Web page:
How do I enable root login on vsftpd?

Note that this FTP server will not be accessible via WAN/Internet. And I need full permissions for my web development environment (localhost, VirtualBox Guest OS).

I have tried to allow the accounts (via groups) access to /var/www/ and I only accomplished allowing the users in the group to create folder etc.. However this permissions did not affect the FTP (same user account) and I still couldn't do commands like creating a folder via FTP.

  • You can do your work without root access to FTP server. You just need to give your login user enough permissions. If you don't care about the "right" permissions because there is no security risk, you can set the folder permissions to 777! – Khaled Jul 8 '11 at 16:09

You're semi-aware of the security implications but I need to emphasise - a local network is still not a secure network, unless the only person who will ever access it is you yourself.

Can you use SFTP instead maybe? Dreamweaver etc supports this (you mention its a web dev environment).

To answer your question: Some FTP servers - possibly including vsftpd - block root logins at the code level. i.e. you have to modify the code and recompile in order to allow it. Redhat ones used to do this at least.

If not, there's vsftp.user_list and vsftpd.ftpusers files which show which users are not allowed to login, root will probably be in there.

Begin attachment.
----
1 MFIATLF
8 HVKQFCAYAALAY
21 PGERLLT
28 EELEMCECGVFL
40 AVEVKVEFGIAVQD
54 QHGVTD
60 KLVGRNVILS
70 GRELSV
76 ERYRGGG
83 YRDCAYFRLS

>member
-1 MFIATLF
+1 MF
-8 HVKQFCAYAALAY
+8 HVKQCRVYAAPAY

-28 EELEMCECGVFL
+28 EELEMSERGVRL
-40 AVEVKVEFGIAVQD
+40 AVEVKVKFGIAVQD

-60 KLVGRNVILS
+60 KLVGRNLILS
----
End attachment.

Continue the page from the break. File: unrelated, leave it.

why don't you use openSSH instead? if you is the only one accessing that server, then why use vsftpd? normally I just install openSSH and login to my server using putty, I login as root and I never have had an issue with it..


You seemed to have started on the correct track for attempting to set permissions for /var/www so you would not have to use root access.

Rather than allowing root via vsftpd, here is a review of the steps to take to open up access of /var/www for users (which will include the user's access when they use ftp). The example gives 'myuser' access.

  1. groupadd www_users
  2. usermod -a -G www_users myuser
  3. chown -R root:www_users /var/www
  4. chmod -R 2775 /var/www
  5. find /var/www -type f -exec chmod 0774 '{}' \;

Now myuser should have full access to create/remove/edit files and directories in /var/www, even when they connect via ftp. The key is in the setgid bit, so that group ownership is taken from the parent directory when a new file/dir is created. Thus assuring all users in the group always have access.

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